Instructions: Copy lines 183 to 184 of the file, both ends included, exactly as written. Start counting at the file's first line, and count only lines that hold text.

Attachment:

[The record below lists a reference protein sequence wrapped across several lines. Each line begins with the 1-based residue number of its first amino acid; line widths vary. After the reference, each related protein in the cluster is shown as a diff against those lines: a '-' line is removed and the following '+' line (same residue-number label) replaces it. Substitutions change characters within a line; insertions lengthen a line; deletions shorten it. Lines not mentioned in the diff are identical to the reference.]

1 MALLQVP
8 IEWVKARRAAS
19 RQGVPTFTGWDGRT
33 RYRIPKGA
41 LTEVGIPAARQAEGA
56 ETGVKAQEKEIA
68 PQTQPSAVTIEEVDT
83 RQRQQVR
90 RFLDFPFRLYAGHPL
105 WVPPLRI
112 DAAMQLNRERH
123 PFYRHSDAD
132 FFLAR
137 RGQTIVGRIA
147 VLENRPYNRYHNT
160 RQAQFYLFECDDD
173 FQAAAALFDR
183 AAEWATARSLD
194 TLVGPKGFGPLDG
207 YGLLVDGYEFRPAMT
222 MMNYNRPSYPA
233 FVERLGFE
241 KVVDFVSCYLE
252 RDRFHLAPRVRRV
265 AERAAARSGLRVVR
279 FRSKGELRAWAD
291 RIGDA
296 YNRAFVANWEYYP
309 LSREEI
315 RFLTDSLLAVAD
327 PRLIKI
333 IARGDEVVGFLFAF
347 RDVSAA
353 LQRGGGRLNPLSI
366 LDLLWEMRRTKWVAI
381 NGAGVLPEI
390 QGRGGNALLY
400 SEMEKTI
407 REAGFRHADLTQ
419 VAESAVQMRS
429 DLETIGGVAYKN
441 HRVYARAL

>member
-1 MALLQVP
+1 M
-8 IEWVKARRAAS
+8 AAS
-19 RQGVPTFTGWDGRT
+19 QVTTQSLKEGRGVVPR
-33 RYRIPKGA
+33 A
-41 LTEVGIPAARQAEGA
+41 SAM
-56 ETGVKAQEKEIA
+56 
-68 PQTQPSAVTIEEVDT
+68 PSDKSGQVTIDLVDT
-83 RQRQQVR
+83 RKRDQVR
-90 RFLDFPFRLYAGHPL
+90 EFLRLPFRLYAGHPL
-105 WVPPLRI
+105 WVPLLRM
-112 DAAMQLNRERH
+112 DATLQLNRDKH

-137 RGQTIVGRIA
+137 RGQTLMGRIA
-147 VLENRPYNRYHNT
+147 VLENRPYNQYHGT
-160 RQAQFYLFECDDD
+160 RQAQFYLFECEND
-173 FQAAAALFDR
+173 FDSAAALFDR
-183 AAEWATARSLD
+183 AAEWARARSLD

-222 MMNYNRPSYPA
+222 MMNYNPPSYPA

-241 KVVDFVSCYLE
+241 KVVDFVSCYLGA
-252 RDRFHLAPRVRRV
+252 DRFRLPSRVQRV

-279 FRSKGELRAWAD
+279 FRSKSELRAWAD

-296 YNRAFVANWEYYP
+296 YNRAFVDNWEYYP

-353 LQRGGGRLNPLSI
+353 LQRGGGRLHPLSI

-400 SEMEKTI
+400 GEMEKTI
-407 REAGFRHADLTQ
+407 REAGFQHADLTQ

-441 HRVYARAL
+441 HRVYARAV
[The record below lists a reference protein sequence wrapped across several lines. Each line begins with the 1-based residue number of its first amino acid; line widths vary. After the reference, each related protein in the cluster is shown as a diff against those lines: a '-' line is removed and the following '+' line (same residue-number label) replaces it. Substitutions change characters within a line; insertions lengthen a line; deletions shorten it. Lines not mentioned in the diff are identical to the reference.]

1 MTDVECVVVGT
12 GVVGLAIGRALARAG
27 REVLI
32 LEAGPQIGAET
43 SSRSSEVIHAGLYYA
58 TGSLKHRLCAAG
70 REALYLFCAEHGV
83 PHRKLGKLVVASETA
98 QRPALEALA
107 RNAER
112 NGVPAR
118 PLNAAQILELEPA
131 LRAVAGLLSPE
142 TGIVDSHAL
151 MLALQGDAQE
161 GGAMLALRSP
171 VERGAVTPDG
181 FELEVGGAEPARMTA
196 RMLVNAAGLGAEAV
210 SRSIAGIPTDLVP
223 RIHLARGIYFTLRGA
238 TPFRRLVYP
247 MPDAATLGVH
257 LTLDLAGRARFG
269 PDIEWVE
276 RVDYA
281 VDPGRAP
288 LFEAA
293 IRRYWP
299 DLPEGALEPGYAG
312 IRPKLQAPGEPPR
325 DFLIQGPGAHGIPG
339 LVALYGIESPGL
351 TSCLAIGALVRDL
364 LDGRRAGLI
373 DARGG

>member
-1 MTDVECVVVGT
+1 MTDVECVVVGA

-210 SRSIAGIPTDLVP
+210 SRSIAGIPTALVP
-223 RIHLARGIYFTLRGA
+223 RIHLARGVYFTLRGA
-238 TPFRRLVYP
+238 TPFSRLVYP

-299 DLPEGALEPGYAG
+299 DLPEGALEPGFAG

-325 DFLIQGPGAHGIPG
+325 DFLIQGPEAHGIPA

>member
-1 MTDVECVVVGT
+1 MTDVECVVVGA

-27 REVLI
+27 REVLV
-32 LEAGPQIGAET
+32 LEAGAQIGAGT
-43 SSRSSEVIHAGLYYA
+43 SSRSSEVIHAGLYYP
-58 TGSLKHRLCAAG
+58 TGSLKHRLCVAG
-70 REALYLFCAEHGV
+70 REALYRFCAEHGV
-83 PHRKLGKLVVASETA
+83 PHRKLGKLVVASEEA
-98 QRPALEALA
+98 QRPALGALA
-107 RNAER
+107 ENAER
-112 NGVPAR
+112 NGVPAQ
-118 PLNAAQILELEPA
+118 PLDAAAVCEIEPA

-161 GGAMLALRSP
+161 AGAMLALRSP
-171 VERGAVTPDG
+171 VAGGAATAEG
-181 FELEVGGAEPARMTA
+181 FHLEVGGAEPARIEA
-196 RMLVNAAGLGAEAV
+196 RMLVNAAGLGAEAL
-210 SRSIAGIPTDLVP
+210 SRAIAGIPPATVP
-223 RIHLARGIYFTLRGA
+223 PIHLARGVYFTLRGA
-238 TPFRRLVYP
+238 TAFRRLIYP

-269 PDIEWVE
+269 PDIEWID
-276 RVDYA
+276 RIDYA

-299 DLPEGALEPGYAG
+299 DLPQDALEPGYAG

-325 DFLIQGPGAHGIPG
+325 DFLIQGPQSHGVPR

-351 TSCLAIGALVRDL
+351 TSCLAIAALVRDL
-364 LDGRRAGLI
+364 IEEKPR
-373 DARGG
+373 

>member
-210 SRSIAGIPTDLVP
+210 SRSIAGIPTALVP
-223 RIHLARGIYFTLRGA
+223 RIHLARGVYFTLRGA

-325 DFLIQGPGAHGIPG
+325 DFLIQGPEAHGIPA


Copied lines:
+269 PDIEWID
-276 RVDYA